20150925_152529 Rosary beads are seen in the hands of Brother Dale, 22, who is part of St. Anthony's Church in the SoHo neighborhood of New York City. Pope Francis' approach "is meeting people where they're at," Brother Dale said. "The immensity of all these people and their excitement ... I think it's going to be an amazing moment." Photo: Clark Mindock/International Business Times

The enormous line was managed swiftly by the police and security units at each intersection. One officer said that the level of security was much heavier than for, say, a presidential visit. Presidents don't draw crowds the size that Francis drew. Shop owners along the line seemed to agree: Even those who had been there for decades, through years of concerts and sports events at Madison Square Garden, said they had never seen a line like the one snaking toward the pontiff Friday.

In fact, the pope's Mass was such a big event that organizers opted to bring in celebrities -- like Harry Connick Jr., Gloria Estefan and Jennifer Hudson -- to perform before him just to get the audience to arrive early and avoid the logistical nightmare of a last-minute run to enter the arena for the 6 p.m. Mass.

During the Mass, Pope Francis spoke in his native Spanish about the frenzy of city life. "In big cities, beneath the roar of traffic, beneath 'the rapid pace of change,' so many faces pass by unnoticed because they have no 'right' to be there, no right to be part of the city," Francis said in his homily. "They are the foreigners, the children who go without schooling, those deprived of medical insurance, the homeless, the forgotten elderly. These people stand at the edges of our great avenues, in our streets, in deafening anonymity. They become part of an urban landscape which is more and more taken for granted, in our eyes, and especially in our hearts."

He added: "Knowing that Jesus still walks our streets, that he is part of the lives of his people, that he is involved with us in one vast history of salvation, fills us with hope."

20150925_153933 Roadblocks are put in place outside Madison Square Garden in New York City prior to a Mass celebrated by Pope Francis, Sept. 25, 2015. Photo: Clark Mindock/International Business Times

20150925_181829 A vendor sells flags with the image of Pope Francis on them. Photo: Clark Mindock/International Business Times

20150925_151910 A ticket for the Madison Square Garden papal Mass is seen in the hands of Father Joe Tierney, 54, who runs a school in the Bronx borough of New York City, which is 67 percent Hispanic, 31 percent African-American and 2 percent "other." He said Pope Francis' visit has been inspiring for his students. Photo: Clark Mindock/International Business Times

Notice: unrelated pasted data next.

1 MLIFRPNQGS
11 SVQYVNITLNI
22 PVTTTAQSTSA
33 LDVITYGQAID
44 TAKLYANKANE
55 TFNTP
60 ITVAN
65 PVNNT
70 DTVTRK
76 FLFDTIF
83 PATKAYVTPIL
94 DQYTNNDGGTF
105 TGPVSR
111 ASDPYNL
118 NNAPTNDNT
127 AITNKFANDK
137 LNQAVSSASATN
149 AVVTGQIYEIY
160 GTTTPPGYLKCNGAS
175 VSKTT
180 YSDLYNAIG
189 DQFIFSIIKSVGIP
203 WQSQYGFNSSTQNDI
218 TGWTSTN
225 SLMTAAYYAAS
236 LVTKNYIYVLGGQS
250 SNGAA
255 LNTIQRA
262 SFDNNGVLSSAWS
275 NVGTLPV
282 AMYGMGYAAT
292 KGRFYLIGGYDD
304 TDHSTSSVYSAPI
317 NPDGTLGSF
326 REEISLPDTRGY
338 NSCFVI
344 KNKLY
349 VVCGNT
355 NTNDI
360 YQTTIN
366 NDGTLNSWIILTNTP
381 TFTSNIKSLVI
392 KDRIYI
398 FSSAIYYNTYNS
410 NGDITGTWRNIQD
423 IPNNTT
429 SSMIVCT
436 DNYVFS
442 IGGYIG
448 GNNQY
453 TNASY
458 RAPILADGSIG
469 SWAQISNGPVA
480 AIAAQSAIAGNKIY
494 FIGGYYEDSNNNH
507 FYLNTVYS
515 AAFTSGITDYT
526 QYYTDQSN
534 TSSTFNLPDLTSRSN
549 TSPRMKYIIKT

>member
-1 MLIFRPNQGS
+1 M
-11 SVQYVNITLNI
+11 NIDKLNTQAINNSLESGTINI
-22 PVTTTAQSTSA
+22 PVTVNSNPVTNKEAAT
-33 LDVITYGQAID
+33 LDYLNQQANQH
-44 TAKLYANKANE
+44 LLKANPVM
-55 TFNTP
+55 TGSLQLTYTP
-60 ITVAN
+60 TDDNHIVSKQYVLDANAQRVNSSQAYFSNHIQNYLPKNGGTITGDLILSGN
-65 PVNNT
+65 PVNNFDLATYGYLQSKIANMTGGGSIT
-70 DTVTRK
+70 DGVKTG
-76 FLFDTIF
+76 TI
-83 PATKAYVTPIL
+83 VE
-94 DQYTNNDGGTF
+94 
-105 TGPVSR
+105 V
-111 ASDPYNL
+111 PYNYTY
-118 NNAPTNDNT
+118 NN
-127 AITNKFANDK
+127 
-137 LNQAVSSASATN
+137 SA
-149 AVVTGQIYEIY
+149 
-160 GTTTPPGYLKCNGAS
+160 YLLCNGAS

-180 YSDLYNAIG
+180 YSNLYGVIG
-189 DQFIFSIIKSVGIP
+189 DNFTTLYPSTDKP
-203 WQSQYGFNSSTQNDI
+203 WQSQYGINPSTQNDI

Pope Francis has had a busy week. He started off his multiday trip in the United States, his first visit to the country, in Washington, D.C., where he met with President Barack Obama and delivered the first papal address to a joint session of Congress. He arrived in New York on Thursday evening, where he led an evening prayer service at St. Patrick's Cathedral. He began his day Friday with an address to the United Nations General Assembly, then delivered a multireligious service at the 9/11 memorial, visited an East Harlem school and had a motorcade ride through Central Park. His Madison Square Garden Mass was the final New York City event, and soon afterward he was scheduled to leave for Philadelphia, where he was expected to celebrate two Masses and visit a prison before returning to Rome on Sunday night.

Seeing the pontiff was tough for Francis fans who weren't able to obtain one of the limited tickets that were given away. A review of New York City Craigslist ads on Thursday priced tickets to Madison Square Garden, which seats about 20,000, as high as $200 a ticket. Even if tickets were pricey, demand was high: There were 93,143 ticket requests for pope events in New York City, which has 9.2 million Catholics in the metropolitan area.

Lawrie Hart, 68, had just exited Pennsylavia Station -- the rail hub below Madison Square Garden -- with his wife, Helen, when he ran into the pope crowd Friday night. The tourists from New Zealand said they weren't Catholic, but "just happened in" when they saw the line of people eager to see Francis.

"Too good of an opportunity to pass up," Hart said.

So, they waited, too.